Men’s Health Information and Resource Centre

AMHF: Male Health In Australia - A Call For Action

AMHF logo 1 Associate Professor Gary Misan PhD prepared this resource for and on behalf of the Australian Men's Health Forum, outlining the current health status and health challenges for men in Australia.

The Australian Men's Health Forum (AMHF) states that in order to improve the alarming state of male health the National Male Health Policy 2010 (NMHP) needs to be endorsed and funded by Government. Policy, practice and funding is crucial for the improvement of men's health in Australia.


Life expectancy for Australian non-Indigenous men is on average 4 years shorter than women (ABS). Men also suffer from high rates of preventable chronic diseases. A higher proportion than women suffer from most non-sex specific diseases such as cardiovascular diseases, cancer and mental illness. More men than women die of road vehicle accidents, suicide and injury, as well as occupationally related death and injury.

Men living in rural areas have a life expectancy of 3-4 years less than men living in urban areas, and Indigenous men have a life expectancy of at least 11 years less than non-Indigenous men. This is mostly due to socio-economic disadvantage, poor access to services, drug and alcohol abuse, and cultural dislocation.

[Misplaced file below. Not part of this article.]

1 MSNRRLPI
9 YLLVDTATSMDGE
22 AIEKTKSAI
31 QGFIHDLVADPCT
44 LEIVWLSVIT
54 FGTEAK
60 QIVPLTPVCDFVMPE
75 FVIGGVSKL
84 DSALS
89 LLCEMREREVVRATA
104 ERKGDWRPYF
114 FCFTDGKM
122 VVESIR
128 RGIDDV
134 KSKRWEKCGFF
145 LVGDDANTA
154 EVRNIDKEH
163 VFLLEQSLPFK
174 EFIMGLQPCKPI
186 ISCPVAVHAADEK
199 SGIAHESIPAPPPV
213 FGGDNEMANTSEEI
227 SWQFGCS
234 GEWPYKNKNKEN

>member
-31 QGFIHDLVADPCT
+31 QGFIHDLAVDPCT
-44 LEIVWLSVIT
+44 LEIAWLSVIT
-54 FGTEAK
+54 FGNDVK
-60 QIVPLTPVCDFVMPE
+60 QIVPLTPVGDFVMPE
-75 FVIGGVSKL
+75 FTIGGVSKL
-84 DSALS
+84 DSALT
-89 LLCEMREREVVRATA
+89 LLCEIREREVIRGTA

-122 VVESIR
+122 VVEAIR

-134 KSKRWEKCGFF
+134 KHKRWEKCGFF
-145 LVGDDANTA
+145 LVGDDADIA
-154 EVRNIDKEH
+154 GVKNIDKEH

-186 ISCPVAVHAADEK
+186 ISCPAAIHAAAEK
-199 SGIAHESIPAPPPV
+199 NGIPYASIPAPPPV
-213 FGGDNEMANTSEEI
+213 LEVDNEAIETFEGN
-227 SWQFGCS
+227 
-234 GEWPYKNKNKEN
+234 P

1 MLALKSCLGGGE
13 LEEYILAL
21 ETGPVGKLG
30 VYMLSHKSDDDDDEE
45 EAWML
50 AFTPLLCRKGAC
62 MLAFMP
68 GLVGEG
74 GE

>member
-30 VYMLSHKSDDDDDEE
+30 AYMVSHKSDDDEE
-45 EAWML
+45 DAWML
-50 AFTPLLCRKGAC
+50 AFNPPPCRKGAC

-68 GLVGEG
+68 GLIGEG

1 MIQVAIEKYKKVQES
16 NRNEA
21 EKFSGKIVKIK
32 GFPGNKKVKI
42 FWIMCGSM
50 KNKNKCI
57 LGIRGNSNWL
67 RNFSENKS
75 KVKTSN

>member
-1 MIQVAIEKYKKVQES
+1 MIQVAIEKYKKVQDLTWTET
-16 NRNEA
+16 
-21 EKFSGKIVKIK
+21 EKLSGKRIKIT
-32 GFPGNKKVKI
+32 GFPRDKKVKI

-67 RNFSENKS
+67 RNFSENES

Mental illness affects nearly half of the Australian male population, with anxiety and depression, substance use disorders and affective disorders being the most commonly reported disorders. Around four men per day die by suicide. Men living in rural and remote locations are more likely to die by suicide than their urban counterparts.

In view of these dire facts there is an urgent need to address the situation and work on improving men's health in Australia. There are no administrative structures in Australia for men's specific concerns at present.

Key suggestions for addressing the issues in male health include:

  • More funding for male health research as well as evaluation of current and future projects and interventions.
  • The National Male Health Policy needs to be reinvigorated and funded.
  • Male-specific prevention strategies to address men's health issues.
  • Addressing issues in regards to health service use and perceived barriers to male health-seeking.
  • Policy, health services and health promotion programs that better accommodate the differing social constructs for males and acknowledge the factors influencing their health-seeking behaviour.
  • Health promotion programs that are targeted to males.
  • Health professionals and services that have better understanding of the factors that influence male health and health seeking behaviours.

Resources Available


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